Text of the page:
A near CATastrophe
on Hysteria in Nigeria (Nigeria), 15/Aug/2012 13:32, 34 days ago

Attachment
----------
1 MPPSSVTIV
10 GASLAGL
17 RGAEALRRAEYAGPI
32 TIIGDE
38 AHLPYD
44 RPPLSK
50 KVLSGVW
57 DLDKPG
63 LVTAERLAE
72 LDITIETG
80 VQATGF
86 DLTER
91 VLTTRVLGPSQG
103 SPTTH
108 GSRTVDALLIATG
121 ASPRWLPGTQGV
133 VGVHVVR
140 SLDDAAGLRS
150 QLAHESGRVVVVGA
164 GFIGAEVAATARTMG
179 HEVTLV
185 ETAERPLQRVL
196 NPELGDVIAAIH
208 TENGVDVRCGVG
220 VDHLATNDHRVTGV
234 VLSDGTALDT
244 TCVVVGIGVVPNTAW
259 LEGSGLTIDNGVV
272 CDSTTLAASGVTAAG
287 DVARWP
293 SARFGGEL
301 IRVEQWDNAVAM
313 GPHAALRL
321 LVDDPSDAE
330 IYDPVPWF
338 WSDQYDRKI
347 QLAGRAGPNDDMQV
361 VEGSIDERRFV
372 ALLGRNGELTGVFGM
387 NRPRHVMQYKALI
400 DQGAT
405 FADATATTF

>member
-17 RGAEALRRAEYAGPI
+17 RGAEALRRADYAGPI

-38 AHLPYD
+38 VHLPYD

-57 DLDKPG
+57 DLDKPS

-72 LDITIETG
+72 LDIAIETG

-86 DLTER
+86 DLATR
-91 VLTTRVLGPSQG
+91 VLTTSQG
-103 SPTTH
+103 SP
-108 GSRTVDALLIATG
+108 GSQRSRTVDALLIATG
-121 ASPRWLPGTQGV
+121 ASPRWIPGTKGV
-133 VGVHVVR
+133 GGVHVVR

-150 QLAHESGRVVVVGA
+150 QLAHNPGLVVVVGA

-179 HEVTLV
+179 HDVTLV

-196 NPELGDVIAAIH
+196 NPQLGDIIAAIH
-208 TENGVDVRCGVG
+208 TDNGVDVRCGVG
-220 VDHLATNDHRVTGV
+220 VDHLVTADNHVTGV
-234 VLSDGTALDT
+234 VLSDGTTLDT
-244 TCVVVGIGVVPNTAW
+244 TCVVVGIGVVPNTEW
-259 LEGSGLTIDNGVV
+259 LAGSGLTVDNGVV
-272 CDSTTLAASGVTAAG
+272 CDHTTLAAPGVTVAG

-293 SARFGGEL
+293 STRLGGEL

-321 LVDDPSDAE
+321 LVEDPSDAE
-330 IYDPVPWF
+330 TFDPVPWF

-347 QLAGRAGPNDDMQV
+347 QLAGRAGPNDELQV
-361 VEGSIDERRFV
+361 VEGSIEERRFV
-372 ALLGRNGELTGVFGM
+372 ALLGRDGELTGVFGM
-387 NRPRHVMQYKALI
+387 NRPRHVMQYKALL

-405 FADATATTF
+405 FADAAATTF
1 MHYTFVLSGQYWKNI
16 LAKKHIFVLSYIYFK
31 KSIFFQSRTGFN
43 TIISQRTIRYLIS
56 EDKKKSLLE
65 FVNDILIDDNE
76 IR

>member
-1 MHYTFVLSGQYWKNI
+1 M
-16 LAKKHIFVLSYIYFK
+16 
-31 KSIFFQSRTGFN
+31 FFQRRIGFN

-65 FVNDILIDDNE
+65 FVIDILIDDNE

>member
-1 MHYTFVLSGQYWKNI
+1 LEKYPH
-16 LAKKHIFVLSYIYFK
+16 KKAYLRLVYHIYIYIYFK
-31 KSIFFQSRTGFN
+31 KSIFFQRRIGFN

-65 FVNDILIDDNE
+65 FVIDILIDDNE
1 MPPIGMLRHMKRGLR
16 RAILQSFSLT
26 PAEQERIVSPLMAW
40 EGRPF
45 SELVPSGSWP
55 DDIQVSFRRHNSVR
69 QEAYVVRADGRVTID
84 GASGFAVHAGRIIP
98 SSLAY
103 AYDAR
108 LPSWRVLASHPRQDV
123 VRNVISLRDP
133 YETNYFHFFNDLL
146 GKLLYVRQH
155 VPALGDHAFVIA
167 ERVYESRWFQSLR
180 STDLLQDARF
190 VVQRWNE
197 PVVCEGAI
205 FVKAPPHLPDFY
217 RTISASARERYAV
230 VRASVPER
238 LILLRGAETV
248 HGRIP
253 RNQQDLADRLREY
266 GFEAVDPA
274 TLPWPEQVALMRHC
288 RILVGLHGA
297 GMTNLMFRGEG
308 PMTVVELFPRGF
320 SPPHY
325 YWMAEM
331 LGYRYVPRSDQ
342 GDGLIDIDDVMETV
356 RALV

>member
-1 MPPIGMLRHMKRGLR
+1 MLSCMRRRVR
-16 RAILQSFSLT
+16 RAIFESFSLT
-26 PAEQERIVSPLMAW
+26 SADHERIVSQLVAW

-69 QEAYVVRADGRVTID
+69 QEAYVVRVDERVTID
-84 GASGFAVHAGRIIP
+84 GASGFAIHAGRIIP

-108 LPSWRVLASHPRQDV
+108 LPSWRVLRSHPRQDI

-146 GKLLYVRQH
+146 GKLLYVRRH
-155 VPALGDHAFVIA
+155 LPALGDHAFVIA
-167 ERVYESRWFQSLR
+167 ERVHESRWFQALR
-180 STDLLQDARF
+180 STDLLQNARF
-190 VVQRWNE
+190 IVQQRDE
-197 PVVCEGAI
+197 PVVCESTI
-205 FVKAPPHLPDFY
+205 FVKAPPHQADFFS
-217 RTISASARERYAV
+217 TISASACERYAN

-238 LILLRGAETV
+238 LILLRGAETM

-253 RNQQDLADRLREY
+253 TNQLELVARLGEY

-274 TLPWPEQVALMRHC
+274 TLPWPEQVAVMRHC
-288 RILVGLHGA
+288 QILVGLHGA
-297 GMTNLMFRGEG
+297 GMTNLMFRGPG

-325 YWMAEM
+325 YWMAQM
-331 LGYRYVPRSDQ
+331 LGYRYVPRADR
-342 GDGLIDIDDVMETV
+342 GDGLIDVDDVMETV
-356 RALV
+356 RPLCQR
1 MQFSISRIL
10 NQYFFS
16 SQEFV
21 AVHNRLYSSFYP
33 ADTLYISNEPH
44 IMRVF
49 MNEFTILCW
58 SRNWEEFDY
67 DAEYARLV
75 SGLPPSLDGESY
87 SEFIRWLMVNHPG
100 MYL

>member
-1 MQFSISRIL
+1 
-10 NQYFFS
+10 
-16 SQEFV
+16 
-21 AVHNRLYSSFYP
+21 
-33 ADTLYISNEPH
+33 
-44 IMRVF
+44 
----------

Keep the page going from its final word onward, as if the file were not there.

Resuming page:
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I knew that trying to bring a cat back from Nigeria was not going to be easy. But I underestimated just how difficult and stressful it would be. I spent my last week in Nigeria going backwards and forwards to the airport and doing my very best to not constantly lose my temper with the man I had to deal with from the airline. The man who works for a very well known and very well respected international airline. He made the process incredibly difficult. As an example, he phoned me and asked me for the weight of Squirt in the crate. So I gave him the weight– 9kg. I then arrived at the airport to find that he had put the weight down on the booking as 20kg. “Why?” I asked. Oh, because he needed to leave room for a margin of error. A margin of error that was over double the actual weight of the cat in the crate? Oh yes, silly me, because that way he can charge me double the amount it’s supposed to cost. I had a minor breakdown and had a small rant about how this was an international airline. An international airline that surely has internationally recognised policies and procedures. So how can he just bend the rules just because he wants to? I guess he realised that trying to extort me wasn’t worth the hysteria he would get in return, so he let me weigh Squirt in the crate in front of him. This didn’t however stop him from trying to extort me for ridiculous amounts of money every single step of the way. The day before I was due totravel the vet then kindly told me that he never has anything to do with this particular airline, not after they put his cat in the wrong part of the hold and she suffocated. So then when I asked endless questions about where Squirt would be on the plane, and would she be safe, he had the gall to say to me, “Please remember this is XX airline you are doing with here, forget you are in Nigeria and talking to me, and remember that I represent this airline. Your cat will be safe.” Gee, thanks mister. If only you could have remembered that weeks ago and saved us both the stress and hassle that has consumed my last few weeks in Nigeria.The whole exercise turned almost farcical when Jenny and I arrived at Abuja airport on Thursday in time for our flight. The customs men asked me to put the“dog” through the x-ray machine with the rest of our bags. Jenny and I had to explain that the CAT is alive, and therefore should not go through that machine.“Okay” they said, “take the “dog” out of the crate so we can scan the crate.”“What? You want me to take this feral, terrified CAT out of the crate in the middle of Abuja airport? Seriously?”“Yes,” they replied. “Yes we do”.Oh goody. So out Squirt came. Trembling and scratching to get away from me. It got even better at check-in. The man from the airline was stood with me and Squirt, finishing the final bits of paperwork, when a member of staff came up to the crate and started peering in at Squirt.“No, don’t do that,” said my new friend the airline man, who was on his very best behaviour on my day of departure, “I’ve been on the XX staff animal handling course, you can’t peer in the crate, you will scare the DOG.”Excellent, so the animal handling course teaches them not to peer in crates at terrified animals, but it doesn’t teach them the difference between cats and dogs. Poor old Squirt remained a dog until we picked her up at Jersey airport and they asked us to sign the collection papers for a “live dog”.“This is a cat, should we change the paperwork?” We asked them.“Oh yes, so it is,” was the response. Oh goody.All in all I will never ever again travel anywhere with any animal. Or pick up any animal off the streets of Nigeria– or any other country that I will then be leaving. But after two days of travelling, she made it, and she’s now settling well into her new home. And so am I.